By the late '80s it was obvious that I was doing way too much. I looked at each role I had my hands on: shop foreman, service advisor, shuttle driver, bookkeeper to lot attendant. And, as long as I’m confessing all this to you, I need to disclose that I was also the shop’s maintenance person; making repairs to the bay doors, the slop sink and equipment. You name it, I did it. I was literally too busy to be successful.
In order to lead my company, I had to first clearly define my responsibilities. These are working on the business, recruiting and hiring the best employees, becoming a leader of people and making sure that my business was successful. I also needed to fulfill the obligation I had to my employees. I realized that this required a deep understanding that putting people first is the best strategy for success. This was difficult at first because it requires working on things that have no immediate impact on the business. Unlike working in the trenches and having your hands on everything, working as a businessperson means that you need to spend time building for the future. The things that are most important to your success in business are the things that have a payoff down the road.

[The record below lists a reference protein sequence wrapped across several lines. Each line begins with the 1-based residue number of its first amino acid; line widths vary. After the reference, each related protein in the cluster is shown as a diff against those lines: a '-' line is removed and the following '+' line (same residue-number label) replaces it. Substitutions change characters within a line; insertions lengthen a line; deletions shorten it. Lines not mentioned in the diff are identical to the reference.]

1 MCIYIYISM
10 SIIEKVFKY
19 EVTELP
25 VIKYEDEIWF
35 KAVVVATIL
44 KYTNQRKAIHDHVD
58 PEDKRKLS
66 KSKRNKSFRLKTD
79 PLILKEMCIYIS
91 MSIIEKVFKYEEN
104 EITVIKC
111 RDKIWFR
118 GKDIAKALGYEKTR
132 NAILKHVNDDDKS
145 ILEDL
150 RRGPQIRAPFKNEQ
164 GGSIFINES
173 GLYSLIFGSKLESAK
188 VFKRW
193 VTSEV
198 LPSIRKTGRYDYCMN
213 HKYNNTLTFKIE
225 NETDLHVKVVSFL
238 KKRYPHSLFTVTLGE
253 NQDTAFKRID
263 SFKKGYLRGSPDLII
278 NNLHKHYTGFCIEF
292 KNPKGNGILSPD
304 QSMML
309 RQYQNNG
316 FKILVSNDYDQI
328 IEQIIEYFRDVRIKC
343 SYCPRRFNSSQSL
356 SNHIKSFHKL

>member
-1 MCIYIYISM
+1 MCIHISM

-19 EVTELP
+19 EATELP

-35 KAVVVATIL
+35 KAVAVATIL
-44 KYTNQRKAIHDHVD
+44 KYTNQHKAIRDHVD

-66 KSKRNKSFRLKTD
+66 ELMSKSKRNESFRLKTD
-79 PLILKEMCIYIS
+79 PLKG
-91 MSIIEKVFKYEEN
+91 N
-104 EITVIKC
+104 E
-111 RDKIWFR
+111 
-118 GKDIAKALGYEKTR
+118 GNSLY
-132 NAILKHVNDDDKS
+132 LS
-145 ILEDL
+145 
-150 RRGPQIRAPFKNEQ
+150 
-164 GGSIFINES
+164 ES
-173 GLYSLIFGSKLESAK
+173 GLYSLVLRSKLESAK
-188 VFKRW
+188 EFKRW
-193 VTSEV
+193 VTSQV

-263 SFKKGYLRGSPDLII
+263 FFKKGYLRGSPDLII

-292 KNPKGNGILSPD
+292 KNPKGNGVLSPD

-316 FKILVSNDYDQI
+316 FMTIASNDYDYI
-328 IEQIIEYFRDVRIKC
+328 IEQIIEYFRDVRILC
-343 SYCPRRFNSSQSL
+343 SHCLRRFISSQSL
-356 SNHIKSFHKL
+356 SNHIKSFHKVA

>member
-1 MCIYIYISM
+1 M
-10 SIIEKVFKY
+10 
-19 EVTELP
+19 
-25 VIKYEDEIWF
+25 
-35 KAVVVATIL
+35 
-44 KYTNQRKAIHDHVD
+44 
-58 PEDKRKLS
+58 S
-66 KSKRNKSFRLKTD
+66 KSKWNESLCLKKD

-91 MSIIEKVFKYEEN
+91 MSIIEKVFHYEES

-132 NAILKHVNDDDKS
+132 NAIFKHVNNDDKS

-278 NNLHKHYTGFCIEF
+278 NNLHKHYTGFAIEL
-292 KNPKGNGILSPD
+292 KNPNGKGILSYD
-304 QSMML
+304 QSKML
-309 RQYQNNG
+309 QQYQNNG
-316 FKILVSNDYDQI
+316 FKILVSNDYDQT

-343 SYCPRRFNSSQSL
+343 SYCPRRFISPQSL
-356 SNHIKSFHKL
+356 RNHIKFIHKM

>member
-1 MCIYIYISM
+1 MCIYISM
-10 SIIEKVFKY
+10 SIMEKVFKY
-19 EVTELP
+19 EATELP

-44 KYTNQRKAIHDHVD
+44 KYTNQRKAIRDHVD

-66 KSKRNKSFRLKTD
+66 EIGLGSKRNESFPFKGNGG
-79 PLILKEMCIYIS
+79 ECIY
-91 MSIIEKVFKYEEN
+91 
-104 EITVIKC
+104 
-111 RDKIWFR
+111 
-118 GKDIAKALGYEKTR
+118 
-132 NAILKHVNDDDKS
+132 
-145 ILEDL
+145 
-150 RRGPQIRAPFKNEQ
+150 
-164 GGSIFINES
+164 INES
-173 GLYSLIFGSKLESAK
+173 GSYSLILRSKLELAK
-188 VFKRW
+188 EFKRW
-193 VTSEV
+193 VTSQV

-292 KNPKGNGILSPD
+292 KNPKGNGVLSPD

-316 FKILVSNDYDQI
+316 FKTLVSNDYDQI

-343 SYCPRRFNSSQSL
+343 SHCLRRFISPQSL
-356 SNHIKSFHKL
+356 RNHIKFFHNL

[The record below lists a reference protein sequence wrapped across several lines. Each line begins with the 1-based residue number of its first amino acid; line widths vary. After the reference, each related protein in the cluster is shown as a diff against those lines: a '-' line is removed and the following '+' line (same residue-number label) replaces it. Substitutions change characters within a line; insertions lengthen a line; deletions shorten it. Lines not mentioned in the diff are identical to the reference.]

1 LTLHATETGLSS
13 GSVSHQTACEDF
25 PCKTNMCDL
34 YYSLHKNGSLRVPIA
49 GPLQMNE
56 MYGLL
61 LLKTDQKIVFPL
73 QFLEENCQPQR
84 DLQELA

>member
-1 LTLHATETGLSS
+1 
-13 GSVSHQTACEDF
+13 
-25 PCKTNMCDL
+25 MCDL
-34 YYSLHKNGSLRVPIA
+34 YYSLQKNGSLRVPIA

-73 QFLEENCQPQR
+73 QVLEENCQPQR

I also clearly defined the duties I should not be doing and assigned those tasks to others. This is a critical step for any shop owner. Warren Buffett says that in order to be successful in whatever you do, it’s crucial to focus on the things that generates the greatest return and that you can’t do it all, and that means sometimes you have to say, “no.”